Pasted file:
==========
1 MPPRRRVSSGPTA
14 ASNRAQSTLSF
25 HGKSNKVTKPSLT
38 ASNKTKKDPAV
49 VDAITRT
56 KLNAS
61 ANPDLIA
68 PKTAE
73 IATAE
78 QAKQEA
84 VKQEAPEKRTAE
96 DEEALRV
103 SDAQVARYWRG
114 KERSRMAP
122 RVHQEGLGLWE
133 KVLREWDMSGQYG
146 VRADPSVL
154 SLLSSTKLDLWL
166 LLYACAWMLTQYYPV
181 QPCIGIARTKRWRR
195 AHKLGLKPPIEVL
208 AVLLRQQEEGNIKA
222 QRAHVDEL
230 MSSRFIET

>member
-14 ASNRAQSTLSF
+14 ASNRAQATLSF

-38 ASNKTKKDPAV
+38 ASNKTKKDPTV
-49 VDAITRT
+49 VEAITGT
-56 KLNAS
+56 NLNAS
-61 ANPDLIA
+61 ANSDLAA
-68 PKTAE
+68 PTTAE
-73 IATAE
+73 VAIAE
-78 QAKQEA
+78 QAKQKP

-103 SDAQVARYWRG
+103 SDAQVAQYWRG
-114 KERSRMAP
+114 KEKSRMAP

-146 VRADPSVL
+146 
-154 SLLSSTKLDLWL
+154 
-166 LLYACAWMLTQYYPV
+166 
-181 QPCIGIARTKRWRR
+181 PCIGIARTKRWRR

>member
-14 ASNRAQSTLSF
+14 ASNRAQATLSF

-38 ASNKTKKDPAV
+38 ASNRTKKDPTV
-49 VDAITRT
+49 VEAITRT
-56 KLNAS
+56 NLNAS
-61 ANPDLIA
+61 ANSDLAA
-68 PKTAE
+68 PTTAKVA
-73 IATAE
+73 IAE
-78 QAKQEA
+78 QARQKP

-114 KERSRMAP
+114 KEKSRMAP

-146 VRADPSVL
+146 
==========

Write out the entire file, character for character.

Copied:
1 MPPRRRVSSGPTA
14 ASNRAQSTLSF
25 HGKSNKVTKPSLT
38 ASNKTKKDPAV
49 VDAITRT
56 KLNAS
61 ANPDLIA
68 PKTAE
73 IATAE
78 QAKQEA
84 VKQEAPEKRTAE
96 DEEALRV
103 SDAQVARYWRG
114 KERSRMAP
122 RVHQEGLGLWE
133 KVLREWDMSGQYG
146 VRADPSVL
154 SLLSSTKLDLWL
166 LLYACAWMLTQYYPV
181 QPCIGIARTKRWRR
195 AHKLGLKPPIEVL
208 AVLLRQQEEGNIKA
222 QRAHVDEL
230 MSSRFIET

>member
-14 ASNRAQSTLSF
+14 ASNRAQATLSF

-38 ASNKTKKDPAV
+38 ASNKTKKDPTV
-49 VDAITRT
+49 VEAITGT
-56 KLNAS
+56 NLNAS
-61 ANPDLIA
+61 ANSDLAA
-68 PKTAE
+68 PTTAE
-73 IATAE
+73 VAIAE
-78 QAKQEA
+78 QAKQKP

-103 SDAQVARYWRG
+103 SDAQVAQYWRG
-114 KERSRMAP
+114 KEKSRMAP

-146 VRADPSVL
+146 
-154 SLLSSTKLDLWL
+154 
-166 LLYACAWMLTQYYPV
+166 
-181 QPCIGIARTKRWRR
+181 PCIGIARTKRWRR

>member
-14 ASNRAQSTLSF
+14 ASNRAQATLSF

-38 ASNKTKKDPAV
+38 ASNRTKKDPTV
-49 VDAITRT
+49 VEAITRT
-56 KLNAS
+56 NLNAS
-61 ANPDLIA
+61 ANSDLAA
-68 PKTAE
+68 PTTAKVA
-73 IATAE
+73 IAE
-78 QAKQEA
+78 QARQKP

-114 KERSRMAP
+114 KEKSRMAP

-146 VRADPSVL
+146 